SHORT ORDER PAIRINGS
Nothing is beyond being paired with wines—even fast food
Nothing is beyond being paired with wines—even fast food
There is a veritable ocean of scientific studies that tell us that a glass of wine with a meal is good for our health. This research tells us that red wines can reduce blood sugar, lower the risk of heart attacks, and protect against certain types of dementia. The American Journal of Epidemiology even published an article suggesting that wine intake could reduce the risk of falling prey to the common cold. But the main reason for sipping a glass of wine with our lunch or dinner, as every reader of this magazine knows, is that wine makes food taste better, while also encouraging conversation to flow. These qualities make it an integral part of every meal—even one eaten at a food court or picked up from a food truck or fast food restaurant.
Not all wines are created equal, however. Some are just more food-friendly than others. Think of them as the Meryl Streeps of the wine world: charming and versatile, with a broadly appealing style, but also with plenty of personality. These are wines that can sit majestically on the grandest restaurant tables, but would be equally at home in a burger bar.
The characteristics that make a wine more adaptable when it comes to food pairing can be clearly identified. First: zippy acidity. Acidity is the quality that refreshes the palate and lifts and balances flavours.
Second: wines with broad, subtle fruit characters gracefully support and interact with the flavours of food, as opposed to wines with a fiercely varietal character that dominate rather than harmonise with a dish. For example, not all Sauvignon Blancs are foodfriendly. After all, gooseberries and cat’s pee (the most common tasting descriptions of the variety) do not go with everything. When it comes to red wines, look for those with softer, mellower tannins because excessively tannic wines are usually perceived as having a slightly bitter flavour and an astringent mouthfeel. In short, food-friendly wines are those that create a synergy between the food and the wine, which results in a luscious new flavour that transcends the individual elements of the meal.
Many of the dishes that fall into the category of fast food are fried or deep-fried. Apart from adding an attractive, delicate whiff of smokiness, frying creates a slight oily sensation in the mouth that cries out for palate-cleansing acidity. That is why sparkling wines—and yes, that includes champagne—make super partners for street foods. Their fresh acidity, subtle flavours and lively bubbles pair brilliantly with fried chicken, fish and chips, chimichangas (deepfried burritos), arancini (stuffed rice balls), or any of the many deep-fried meat, vegetable or chickpea-based croquettes.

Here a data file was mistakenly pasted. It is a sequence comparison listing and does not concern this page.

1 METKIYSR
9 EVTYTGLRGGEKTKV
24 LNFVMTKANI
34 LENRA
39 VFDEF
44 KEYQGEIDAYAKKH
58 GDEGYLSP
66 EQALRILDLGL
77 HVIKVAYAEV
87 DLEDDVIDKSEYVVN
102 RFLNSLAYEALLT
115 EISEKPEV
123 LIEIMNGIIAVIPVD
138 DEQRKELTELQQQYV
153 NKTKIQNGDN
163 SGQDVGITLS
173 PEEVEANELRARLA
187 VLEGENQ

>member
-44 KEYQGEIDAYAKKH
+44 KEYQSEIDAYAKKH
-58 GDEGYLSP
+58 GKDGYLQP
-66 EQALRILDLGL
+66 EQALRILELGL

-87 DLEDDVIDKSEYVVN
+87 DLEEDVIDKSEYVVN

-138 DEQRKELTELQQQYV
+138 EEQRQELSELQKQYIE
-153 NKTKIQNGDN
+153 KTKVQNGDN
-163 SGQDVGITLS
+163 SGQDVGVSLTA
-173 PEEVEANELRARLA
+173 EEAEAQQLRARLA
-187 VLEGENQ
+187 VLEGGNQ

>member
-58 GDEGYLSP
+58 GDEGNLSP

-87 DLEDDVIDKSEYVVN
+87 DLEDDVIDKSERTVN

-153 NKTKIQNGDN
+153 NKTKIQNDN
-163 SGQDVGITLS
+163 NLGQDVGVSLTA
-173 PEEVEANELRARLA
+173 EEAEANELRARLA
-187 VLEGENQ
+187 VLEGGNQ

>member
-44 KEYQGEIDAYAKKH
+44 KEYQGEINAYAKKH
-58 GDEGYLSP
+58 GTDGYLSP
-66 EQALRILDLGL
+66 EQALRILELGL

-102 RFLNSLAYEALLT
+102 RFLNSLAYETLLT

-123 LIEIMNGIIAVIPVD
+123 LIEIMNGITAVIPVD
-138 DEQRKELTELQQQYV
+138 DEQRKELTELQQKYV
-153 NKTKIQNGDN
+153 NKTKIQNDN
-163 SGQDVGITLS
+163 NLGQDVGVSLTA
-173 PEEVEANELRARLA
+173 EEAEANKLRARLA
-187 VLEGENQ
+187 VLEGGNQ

Look for wines that are labelled Extra Dry or Crémant. Please note that ‘Extra Dry’ does not mean drier. Rather, the term indicates a wine with a certain sweetness: this is often perceived as fullness or fruitiness on the palate and complements the batter on most fried food. The term ‘Crémant’ indicates a sparkling wine that has a lower internal pressure in
the bottle: this means the wine will be frothier and have a more mouth-filling sensation, rendering it softer and seemingly more fruity. In France, this style is found in Alsace, Burgundy, the Loire, Limoux and the Jura. In the Italian sparkling wine production zone of Franciacorta, these less effervescent wines are referred to as Satèn. Other commonly found sparklers from Italy that fit the bill are Prosecco and Trentodoc, the latter made, like Franciacorta, with a second fermentation in bottle.
A BLANC SLATE
Still white wines that share the above characteristics of broad fruity flavours and crisp acidity are breathtakingly versatile. Look for wines made from the following grape varieties: unoaked or very lightly oaked Chardonnay, Viognier, Pinot Blanc, Fiano, Grillo, Pinot Grigio, Sémillon (and Sémillon/ Sauvignon Blanc blends), Silvaner, Kerner, Riesling, Chenin Blanc, Glera (the grape variety used for Prosecco), Garganega (the primary grape variety in Soave), Grüner Veltliner from Austria, and any dry example of the vast Muscat/Moscato family.
Not only can wines made from these varietals partner fried food, they can also accompany sushi and sashimi, as well as tacos, enchiladas, chicken pot pie, chicken or pork satay, and an assortment of sandwiches, including bánh mì, pulled pork, a BLT (bacon, lettuce and tomato), chicken salad and croquet monsieur.